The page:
Last year, we bought new motor mounts from Poly Flex. I wrote about that here. It was a project for this winter. Time to get to it. I mustered the courage and conned my friend Bruce into helping me out. I figured he was good for all the hard stuff. Sooner or later he is going to get wise to me. I have to get as much work out of him as I can before he does.
OK. I put this in the category of failed experiments. I am sure trim tabs are great, but not on this dinghy. I think the problem is that they are too close to the tubes and outboard. Not enough room on the little transom.
I spent some quality time working on the starboard door a while ago. That post is here.
I took advantage of the good weather last weekend and got the port door done also. This door was quite a bit easier. Just a bit of sanding and spraying on the outside, and a quick wipe with polyurethane on the inside.
Now that we are all caught up with what has been going on, I want to close the loop on a few recent posts …
– – – – – – – – – – – – – – –
We installed trim tabs on our dinghy earlier this year. Since then, we’ve used it for short trips and a few longer cruises. Do I think it is an improvement? I don’t know. It is a nice stable ride and it planes easily. But, the trim tabs sort of turn a sporty car into a station wagon. And it is slower. We lose about 4 knots of speed. And I like speed in a dinghy.
This is going to be a long post about an exciting subject. Fortunately, I included lots of photos so it shouldn’t be too painful.
The starboard door developed a crack in the wood right on the edge by the lock. It’s been this way for about a year. This was the first chance I’ve had to tackle the problem and fix it for good. At least I hope I fixed it for good. You can see in this photo near the lock that the paint was failing. I knew that I would have to take it all off and repaint the door. And of course, then I would have to strip and varnish the trim around the window. That’s why I had to wait until I had a few weekends available. It was not a hard project, but waiting between coats of CPES, primer, paint, and varnish meant it would take some time to complete.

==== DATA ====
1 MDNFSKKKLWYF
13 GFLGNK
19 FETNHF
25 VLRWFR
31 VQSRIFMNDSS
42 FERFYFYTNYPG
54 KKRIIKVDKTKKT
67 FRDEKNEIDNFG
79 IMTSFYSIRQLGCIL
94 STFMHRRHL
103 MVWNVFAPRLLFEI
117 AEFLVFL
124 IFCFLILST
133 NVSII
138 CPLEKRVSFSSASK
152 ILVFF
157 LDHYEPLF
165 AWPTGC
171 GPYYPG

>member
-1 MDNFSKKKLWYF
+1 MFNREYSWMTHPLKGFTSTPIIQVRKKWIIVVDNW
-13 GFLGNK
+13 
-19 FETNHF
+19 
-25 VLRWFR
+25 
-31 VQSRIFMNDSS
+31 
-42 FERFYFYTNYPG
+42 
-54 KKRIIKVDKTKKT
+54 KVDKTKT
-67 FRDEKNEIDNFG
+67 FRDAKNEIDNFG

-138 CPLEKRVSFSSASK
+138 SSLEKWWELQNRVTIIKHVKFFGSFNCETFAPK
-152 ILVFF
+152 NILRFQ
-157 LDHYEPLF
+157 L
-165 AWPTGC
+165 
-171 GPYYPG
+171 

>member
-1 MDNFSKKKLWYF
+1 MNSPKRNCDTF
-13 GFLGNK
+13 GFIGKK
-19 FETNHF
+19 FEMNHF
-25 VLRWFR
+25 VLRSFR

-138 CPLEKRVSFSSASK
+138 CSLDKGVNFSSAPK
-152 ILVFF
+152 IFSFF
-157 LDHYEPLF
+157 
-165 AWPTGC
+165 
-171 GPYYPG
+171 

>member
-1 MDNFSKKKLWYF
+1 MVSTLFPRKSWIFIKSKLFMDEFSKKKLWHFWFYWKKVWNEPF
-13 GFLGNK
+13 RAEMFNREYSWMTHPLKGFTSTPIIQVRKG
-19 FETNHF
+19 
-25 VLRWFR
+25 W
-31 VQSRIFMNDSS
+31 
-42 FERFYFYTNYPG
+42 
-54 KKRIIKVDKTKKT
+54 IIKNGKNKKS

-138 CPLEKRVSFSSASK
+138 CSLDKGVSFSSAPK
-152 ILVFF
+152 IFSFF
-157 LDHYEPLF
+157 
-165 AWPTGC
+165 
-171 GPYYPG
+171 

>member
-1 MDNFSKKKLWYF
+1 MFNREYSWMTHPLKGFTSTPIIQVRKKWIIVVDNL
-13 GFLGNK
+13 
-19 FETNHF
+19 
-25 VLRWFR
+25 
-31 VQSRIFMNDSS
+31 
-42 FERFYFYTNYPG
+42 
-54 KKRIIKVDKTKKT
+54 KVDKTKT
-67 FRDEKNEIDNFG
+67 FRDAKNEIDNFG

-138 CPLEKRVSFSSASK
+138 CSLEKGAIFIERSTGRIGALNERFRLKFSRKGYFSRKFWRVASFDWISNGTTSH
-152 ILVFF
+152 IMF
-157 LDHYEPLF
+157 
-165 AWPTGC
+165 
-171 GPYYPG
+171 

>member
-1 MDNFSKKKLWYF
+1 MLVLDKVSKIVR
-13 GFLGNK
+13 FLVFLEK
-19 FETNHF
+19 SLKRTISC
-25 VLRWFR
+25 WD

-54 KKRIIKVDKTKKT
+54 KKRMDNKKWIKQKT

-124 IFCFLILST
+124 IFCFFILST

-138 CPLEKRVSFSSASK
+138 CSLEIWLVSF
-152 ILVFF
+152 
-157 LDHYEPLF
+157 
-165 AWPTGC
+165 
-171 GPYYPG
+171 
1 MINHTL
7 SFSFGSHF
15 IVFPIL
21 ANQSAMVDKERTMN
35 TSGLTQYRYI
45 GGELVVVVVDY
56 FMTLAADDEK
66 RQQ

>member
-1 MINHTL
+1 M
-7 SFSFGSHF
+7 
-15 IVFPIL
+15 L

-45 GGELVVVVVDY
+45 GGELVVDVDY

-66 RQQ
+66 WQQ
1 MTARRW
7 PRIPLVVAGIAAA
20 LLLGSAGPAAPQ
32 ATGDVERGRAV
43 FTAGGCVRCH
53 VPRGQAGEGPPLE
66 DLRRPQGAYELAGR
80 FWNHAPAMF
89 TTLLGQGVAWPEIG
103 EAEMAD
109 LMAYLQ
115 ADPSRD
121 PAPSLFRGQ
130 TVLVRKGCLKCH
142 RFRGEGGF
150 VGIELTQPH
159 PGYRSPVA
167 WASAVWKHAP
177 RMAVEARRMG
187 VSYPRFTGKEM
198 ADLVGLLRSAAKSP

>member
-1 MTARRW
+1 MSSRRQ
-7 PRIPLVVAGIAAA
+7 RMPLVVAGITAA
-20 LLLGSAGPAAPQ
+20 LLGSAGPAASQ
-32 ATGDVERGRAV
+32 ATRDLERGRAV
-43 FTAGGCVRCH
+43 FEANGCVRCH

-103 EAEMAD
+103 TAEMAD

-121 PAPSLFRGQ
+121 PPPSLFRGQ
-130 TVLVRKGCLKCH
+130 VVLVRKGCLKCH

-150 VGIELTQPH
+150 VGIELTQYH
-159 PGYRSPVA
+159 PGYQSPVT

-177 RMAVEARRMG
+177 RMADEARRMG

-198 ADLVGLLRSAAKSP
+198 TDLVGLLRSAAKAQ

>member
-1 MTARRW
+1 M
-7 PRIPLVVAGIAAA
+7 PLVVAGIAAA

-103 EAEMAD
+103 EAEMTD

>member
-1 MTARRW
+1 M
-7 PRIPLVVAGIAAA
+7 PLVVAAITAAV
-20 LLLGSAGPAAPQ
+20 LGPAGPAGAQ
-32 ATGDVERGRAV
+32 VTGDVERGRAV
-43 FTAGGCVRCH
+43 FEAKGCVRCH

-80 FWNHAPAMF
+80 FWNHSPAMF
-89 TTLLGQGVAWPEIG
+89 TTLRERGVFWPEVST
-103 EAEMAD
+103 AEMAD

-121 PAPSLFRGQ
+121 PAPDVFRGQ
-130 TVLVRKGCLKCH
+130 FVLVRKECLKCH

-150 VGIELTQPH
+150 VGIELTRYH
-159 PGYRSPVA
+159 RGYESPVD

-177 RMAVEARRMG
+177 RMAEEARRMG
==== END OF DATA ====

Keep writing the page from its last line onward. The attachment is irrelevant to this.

Disclaimer: I try to do the best job I can when it comes to boat projects. I don’t always know what I am doing, though. Since that doesn’t stop me, consider my efforts suspect until validated by a competent authority.
Cam at West Coast Marine Diesel noticed the port engine was vibrating left and right a bit when were in Sidney. After further investigation, he recommended we replace our engine mounts. We replaced the prop shaft and cutlass bearings on the port side two years ago. We certainly don’t want engine vibration to damage any of that rather expensive work. We also have no idea how long the current mounts have been on the boat. For all we know they could be the original mounts. Replacing them seems like a reasonable thing to do. And, of course, it is another project for me.